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LETHAL INJECTION: Manufacturer of Proposed Execution Drug Blocks Its Use

The main supplier to the U.S. of a drug proposed for lethal injections has announced it will not allow the drug to be sold for executions. Fresenius Kabi USA, a German-based company with offices in Illinois, issued a statement forbidding the sale of propofol to correctional institutions for death penalty use. Earlier in 2012, Missouri announced it intended to switch to propofol as the sole drug in its lethal injection protocol, becoming the first state to do so. Fresenius Kabi officials reacted with a statement: “Fresenius Kabi objects to the use of its products in any manner that is not in full accordance with the medical indications for which they have been approved by health authorities. Consequently, the company does not accept orders for propofol from any departments of correction in the United States. Nor will it do so." Missouri, like most states with the death penalty, had been using sodium thiopental as the first drug in a three-drug protocol. Supplies of the drug expired or ran out, forcing states to seek alternatives. Some states replaced sodium thiopental with pentobarbital, but supplies of that drug have also dwindled after its manufacturer announced it will restrict the drug's sale for similar reasons. Read full statement from Fresenius Kabi.


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DEATH ROW: Former Texas Death Row Inmate Testifies at Congressional Hearings on Solitary Confinement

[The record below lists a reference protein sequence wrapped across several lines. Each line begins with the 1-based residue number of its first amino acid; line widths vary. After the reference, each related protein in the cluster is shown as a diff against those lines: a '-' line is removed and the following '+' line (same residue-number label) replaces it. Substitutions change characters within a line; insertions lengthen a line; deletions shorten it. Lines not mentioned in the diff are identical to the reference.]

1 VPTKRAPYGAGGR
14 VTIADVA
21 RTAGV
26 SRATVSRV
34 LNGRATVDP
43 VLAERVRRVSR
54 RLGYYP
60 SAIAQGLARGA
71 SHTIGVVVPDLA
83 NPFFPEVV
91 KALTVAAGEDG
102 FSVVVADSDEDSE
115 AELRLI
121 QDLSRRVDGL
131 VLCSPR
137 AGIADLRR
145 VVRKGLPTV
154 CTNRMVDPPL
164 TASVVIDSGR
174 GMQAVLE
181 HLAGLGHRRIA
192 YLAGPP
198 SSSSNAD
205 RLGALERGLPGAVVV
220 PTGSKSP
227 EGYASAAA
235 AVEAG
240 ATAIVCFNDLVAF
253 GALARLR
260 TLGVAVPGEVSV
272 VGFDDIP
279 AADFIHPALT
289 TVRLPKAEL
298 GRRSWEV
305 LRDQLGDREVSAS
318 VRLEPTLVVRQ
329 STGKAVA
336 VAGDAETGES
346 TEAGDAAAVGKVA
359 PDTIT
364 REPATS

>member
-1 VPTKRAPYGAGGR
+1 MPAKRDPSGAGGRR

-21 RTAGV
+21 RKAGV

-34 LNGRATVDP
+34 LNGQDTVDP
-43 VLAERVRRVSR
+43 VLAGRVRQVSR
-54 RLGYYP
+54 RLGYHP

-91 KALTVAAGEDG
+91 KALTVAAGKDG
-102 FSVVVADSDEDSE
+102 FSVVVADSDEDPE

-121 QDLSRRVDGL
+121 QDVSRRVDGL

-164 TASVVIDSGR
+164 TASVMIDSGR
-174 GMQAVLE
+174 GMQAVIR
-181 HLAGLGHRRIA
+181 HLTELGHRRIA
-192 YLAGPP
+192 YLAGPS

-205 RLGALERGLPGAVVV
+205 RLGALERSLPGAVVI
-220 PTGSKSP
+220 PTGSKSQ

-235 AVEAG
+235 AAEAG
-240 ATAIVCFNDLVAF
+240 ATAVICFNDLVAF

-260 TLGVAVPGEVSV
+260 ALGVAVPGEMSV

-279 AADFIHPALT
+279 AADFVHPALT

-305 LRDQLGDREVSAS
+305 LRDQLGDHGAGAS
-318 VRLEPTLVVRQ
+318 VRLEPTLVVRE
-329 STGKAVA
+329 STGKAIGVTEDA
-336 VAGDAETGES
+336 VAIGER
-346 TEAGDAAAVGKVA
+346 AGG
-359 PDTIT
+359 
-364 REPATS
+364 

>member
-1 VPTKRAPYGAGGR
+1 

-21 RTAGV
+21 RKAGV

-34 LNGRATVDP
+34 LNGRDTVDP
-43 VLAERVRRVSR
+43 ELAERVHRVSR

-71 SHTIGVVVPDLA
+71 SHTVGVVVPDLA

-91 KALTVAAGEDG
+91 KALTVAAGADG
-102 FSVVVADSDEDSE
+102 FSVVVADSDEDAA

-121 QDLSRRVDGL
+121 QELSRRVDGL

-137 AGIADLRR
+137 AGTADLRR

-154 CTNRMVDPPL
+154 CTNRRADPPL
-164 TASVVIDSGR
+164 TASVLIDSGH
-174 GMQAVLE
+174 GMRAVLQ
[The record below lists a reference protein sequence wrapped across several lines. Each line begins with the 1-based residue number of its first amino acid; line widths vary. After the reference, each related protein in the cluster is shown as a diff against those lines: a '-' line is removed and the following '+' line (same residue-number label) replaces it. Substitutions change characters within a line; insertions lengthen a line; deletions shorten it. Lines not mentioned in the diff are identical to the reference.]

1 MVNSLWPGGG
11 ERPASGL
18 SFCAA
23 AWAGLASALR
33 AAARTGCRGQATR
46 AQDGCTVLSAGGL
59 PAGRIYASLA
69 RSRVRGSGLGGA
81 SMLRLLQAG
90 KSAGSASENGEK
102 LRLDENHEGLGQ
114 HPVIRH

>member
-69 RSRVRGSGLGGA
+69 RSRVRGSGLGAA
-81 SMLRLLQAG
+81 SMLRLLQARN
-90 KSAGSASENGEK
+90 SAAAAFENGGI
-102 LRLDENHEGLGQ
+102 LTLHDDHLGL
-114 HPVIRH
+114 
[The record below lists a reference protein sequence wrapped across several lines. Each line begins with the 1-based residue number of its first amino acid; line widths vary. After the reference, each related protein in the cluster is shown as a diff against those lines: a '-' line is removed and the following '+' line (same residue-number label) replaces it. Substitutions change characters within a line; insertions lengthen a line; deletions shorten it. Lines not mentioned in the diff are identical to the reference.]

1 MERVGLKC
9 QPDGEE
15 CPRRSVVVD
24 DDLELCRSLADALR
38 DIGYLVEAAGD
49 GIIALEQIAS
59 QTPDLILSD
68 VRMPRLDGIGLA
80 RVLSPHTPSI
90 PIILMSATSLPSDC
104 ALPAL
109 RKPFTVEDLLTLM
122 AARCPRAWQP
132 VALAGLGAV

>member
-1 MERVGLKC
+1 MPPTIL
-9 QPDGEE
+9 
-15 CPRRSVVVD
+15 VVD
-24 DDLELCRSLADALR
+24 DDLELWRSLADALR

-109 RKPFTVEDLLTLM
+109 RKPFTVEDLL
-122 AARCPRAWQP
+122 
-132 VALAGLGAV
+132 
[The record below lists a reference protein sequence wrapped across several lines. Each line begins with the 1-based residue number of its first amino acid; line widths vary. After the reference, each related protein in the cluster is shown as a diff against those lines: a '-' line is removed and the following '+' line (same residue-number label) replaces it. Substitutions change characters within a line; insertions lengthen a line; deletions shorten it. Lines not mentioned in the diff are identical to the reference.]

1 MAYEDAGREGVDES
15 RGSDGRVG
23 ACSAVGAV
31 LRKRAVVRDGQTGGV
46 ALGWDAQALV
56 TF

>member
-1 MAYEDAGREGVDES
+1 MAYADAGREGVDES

On June 19, the U.S. Senate Subcommittee on the Constitution, Civil Rights and Human Rights held hearings on solitary confinement in U.S. prisons, including the conditions of many state death rows.  The hearings marked the first time lawmakers on Capitol Hill have considered this issue.  Anthony Graves (pictured r., along with Sen. Richard Durbin), a former Texas death row inmate, described the conditions of his incarceration in a 8 by 12 foot cage with no physical human contact for years.  Meals were passed through a slot, as if feeding an animal.  Graves equated his time on Texas’s death row with solitary confinement and described it as “physical, emotional, and psychological torture.”  He added, “I saw guys who dropped their appeals because of the intolerable conditions. Before his execution, one inmate told me he would rather die than continue existing under these inhumane conditions. I saw guys come to prison sane, and leave this world insane, talking nonsense on the execution gurney. One guy suffered some of his last days smearing feces, lying naked in the recreation yard, and urinating on himself.”  In 2010, Graves was completely exonerated and released from death row because of new evidence of his innocence.  Senator Richard Durbin (D-Ill.) said, “We can have a just society, and we can be humane in the process. We can punish wrongdoers, and they should be punished under our system of justice, but we don’t have to cross that line.”